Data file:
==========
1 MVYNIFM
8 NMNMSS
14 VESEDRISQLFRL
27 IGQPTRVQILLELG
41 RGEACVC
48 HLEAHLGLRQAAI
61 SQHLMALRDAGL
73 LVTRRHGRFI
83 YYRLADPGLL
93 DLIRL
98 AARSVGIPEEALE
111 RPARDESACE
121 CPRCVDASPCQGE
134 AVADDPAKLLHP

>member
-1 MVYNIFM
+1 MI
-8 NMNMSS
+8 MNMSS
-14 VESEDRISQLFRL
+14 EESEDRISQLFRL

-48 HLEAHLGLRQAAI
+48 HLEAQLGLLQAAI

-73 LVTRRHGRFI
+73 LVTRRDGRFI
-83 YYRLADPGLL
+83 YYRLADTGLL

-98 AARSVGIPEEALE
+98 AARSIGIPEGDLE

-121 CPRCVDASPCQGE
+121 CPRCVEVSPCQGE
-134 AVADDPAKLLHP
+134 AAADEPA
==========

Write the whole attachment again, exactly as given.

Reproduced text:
1 MVYNIFM
8 NMNMSS
14 VESEDRISQLFRL
27 IGQPTRVQILLELG
41 RGEACVC
48 HLEAHLGLRQAAI
61 SQHLMALRDAGL
73 LVTRRHGRFI
83 YYRLADPGLL
93 DLIRL
98 AARSVGIPEEALE
111 RPARDESACE
121 CPRCVDASPCQGE
134 AVADDPAKLLHP

>member
-1 MVYNIFM
+1 MI
-8 NMNMSS
+8 MNMSS
-14 VESEDRISQLFRL
+14 EESEDRISQLFRL

-48 HLEAHLGLRQAAI
+48 HLEAQLGLLQAAI

-73 LVTRRHGRFI
+73 LVTRRDGRFI
-83 YYRLADPGLL
+83 YYRLADTGLL

-98 AARSVGIPEEALE
+98 AARSIGIPEGDLE

-121 CPRCVDASPCQGE
+121 CPRCVEVSPCQGE
-134 AVADDPAKLLHP
+134 AAADEPA